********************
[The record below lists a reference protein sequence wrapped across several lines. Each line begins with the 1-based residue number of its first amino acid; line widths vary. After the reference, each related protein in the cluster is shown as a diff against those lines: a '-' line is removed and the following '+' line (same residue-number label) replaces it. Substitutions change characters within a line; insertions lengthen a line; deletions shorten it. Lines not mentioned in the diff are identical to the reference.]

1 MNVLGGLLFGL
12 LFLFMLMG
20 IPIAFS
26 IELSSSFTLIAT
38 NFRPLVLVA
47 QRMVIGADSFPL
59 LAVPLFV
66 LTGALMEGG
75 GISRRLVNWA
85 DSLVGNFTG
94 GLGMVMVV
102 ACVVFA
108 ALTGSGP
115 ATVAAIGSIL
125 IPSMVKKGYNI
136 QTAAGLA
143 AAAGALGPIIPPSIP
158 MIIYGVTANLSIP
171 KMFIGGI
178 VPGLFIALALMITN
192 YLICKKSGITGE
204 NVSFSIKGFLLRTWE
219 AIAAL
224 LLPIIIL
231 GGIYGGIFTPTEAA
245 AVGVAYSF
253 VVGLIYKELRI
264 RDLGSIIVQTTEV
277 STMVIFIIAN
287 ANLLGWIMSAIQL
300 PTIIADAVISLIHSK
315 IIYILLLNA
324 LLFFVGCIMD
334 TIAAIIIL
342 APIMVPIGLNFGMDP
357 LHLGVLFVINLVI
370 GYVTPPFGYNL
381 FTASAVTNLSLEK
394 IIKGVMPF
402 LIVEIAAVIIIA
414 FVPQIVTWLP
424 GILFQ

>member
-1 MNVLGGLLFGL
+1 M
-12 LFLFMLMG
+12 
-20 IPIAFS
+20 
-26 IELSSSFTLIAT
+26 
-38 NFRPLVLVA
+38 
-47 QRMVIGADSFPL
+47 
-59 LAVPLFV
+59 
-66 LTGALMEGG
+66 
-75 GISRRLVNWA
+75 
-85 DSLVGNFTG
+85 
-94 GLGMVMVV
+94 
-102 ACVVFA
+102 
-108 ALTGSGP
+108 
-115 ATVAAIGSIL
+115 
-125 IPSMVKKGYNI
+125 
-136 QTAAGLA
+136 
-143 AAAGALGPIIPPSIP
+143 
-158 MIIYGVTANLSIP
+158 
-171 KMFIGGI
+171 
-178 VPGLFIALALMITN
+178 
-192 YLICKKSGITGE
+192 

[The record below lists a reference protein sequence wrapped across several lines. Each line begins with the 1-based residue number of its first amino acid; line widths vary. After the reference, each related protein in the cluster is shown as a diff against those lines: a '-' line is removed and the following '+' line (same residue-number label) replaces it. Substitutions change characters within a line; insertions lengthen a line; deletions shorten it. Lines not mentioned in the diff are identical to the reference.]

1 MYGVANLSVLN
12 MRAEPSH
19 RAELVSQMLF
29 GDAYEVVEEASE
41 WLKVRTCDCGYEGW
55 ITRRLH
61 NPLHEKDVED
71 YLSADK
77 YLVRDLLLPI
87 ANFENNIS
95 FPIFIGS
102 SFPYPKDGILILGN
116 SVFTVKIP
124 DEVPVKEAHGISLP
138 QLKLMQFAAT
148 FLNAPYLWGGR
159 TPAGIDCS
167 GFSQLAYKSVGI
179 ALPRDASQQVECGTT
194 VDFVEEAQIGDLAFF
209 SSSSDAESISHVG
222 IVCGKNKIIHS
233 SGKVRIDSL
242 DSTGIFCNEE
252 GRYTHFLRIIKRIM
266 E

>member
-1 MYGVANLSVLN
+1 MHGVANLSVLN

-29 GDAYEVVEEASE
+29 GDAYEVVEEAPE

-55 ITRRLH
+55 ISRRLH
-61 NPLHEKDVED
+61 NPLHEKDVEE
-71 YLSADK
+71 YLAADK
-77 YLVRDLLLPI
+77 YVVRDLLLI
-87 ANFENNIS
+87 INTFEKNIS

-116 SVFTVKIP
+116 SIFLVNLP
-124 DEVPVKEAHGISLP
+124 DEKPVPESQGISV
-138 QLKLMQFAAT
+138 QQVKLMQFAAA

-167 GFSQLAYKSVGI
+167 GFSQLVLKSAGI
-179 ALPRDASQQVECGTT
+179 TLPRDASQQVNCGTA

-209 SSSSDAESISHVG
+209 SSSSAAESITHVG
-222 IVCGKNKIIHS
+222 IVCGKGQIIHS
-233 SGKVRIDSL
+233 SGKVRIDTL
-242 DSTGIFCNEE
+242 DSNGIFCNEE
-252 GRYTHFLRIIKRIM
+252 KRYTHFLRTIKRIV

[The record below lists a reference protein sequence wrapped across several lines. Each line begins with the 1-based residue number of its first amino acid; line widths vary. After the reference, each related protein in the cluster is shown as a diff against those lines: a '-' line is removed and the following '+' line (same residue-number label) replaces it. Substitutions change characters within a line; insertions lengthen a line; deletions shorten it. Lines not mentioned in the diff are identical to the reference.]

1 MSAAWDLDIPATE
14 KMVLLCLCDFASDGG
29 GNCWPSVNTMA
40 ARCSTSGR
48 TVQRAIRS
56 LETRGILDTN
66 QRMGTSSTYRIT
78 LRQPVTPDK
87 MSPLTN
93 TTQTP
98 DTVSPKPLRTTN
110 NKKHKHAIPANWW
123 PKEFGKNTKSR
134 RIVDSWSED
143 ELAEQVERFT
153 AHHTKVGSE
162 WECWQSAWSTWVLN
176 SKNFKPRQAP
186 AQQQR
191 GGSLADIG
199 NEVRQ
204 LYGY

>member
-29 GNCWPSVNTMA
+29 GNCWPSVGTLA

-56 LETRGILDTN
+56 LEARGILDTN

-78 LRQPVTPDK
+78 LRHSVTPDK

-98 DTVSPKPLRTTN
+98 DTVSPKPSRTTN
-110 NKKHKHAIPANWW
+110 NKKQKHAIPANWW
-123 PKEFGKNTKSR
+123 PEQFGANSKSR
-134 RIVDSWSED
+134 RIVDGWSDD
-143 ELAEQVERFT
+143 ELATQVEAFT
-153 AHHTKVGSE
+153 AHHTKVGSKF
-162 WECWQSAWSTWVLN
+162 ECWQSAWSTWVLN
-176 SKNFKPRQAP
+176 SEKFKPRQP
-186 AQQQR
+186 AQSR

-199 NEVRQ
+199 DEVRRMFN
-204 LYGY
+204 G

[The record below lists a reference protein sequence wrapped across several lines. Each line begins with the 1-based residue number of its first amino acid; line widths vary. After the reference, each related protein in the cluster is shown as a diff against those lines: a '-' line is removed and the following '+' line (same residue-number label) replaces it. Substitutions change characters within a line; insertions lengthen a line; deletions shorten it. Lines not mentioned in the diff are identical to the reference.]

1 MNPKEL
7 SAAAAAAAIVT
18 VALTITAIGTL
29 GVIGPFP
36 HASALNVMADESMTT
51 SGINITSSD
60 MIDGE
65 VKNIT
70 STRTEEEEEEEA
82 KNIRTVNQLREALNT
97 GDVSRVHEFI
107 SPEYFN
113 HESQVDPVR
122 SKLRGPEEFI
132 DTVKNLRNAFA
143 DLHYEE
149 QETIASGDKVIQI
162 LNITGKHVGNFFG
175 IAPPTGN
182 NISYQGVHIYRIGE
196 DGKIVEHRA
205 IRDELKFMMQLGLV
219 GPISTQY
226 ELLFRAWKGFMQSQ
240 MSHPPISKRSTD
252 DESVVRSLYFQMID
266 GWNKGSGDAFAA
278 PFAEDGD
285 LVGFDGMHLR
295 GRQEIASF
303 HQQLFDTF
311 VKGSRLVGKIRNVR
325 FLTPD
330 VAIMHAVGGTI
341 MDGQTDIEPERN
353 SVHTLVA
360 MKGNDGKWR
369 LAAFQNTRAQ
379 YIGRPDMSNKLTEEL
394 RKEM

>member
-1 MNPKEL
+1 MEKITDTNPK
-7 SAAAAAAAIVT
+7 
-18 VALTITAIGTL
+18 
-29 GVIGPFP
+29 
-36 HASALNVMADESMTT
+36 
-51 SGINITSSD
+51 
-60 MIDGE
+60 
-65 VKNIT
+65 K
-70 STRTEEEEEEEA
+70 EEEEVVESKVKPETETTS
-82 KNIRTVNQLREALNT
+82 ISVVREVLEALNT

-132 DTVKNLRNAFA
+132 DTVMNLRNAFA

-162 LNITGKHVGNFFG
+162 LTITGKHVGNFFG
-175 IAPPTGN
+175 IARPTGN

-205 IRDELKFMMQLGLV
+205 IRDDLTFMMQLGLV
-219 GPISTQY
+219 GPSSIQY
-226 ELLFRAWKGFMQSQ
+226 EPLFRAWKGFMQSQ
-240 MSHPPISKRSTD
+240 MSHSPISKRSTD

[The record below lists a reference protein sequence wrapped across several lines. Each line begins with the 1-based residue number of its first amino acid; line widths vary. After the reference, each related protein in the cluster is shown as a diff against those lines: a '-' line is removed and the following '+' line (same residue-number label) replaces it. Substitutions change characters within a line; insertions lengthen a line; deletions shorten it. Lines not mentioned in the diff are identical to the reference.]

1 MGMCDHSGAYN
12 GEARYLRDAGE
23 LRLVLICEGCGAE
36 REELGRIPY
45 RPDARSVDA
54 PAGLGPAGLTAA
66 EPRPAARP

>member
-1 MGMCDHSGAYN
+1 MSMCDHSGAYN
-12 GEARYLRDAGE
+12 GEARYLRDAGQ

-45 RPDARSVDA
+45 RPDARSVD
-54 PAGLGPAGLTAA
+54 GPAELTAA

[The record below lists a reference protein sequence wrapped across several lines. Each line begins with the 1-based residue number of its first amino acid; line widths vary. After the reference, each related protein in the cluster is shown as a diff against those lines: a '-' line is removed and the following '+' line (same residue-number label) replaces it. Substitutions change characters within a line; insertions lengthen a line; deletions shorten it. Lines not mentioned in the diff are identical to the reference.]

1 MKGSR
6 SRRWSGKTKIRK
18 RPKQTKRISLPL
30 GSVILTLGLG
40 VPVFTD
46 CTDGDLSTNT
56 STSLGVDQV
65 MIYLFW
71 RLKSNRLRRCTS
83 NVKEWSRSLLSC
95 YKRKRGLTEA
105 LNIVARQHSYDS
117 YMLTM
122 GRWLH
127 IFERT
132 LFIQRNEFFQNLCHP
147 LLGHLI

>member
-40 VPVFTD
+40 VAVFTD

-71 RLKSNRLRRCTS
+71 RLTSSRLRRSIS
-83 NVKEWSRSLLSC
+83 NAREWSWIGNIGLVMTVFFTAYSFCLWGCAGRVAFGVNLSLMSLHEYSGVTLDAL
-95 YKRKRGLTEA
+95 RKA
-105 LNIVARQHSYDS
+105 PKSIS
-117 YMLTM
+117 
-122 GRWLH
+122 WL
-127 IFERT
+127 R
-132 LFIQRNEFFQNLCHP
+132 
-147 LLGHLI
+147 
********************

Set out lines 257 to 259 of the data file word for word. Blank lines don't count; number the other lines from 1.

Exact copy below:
-65 VKNIT
+65 K
-70 STRTEEEEEEEA